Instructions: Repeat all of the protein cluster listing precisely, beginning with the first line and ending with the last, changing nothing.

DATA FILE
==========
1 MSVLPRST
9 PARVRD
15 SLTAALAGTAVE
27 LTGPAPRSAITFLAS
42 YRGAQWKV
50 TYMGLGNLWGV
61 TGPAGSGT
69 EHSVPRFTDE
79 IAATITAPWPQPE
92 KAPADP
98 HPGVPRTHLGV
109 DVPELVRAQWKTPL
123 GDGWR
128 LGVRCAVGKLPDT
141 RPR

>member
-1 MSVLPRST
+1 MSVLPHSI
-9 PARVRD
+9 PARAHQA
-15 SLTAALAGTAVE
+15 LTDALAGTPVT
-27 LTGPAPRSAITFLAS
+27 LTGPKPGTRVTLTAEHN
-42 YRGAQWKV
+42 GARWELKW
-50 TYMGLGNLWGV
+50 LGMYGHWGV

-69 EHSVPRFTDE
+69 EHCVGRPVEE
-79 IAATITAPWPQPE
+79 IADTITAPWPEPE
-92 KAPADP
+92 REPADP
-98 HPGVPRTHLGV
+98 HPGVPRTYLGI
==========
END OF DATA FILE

1 MSVLPRST
9 PARVRD
15 SLTAALAGTAVE
27 LTGPAPRSAITFLAS
42 YRGAQWKV
50 TYMGLGNLWGV
61 TGPAGSGT
69 EHSVPRFTDE
79 IAATITAPWPQPE
92 KAPADP
98 HPGVPRTHLGV
109 DVPELVRAQWKTPL
123 GDGWR
128 LGVRCAVGKLPDT
141 RPR

>member
-1 MSVLPRST
+1 MSVLPHSI
-9 PARVRD
+9 PARAHQA
-15 SLTAALAGTAVE
+15 LTDALAGTPVT
-27 LTGPAPRSAITFLAS
+27 LTGPKPGTRVTLTAEHN
-42 YRGAQWKV
+42 GARWELKW
-50 TYMGLGNLWGV
+50 LGMYGHWGV

-69 EHSVPRFTDE
+69 EHCVGRPVEE
-79 IAATITAPWPQPE
+79 IADTITAPWPEPE
-92 KAPADP
+92 REPADP
-98 HPGVPRTHLGV
+98 HPGVPRTYLGI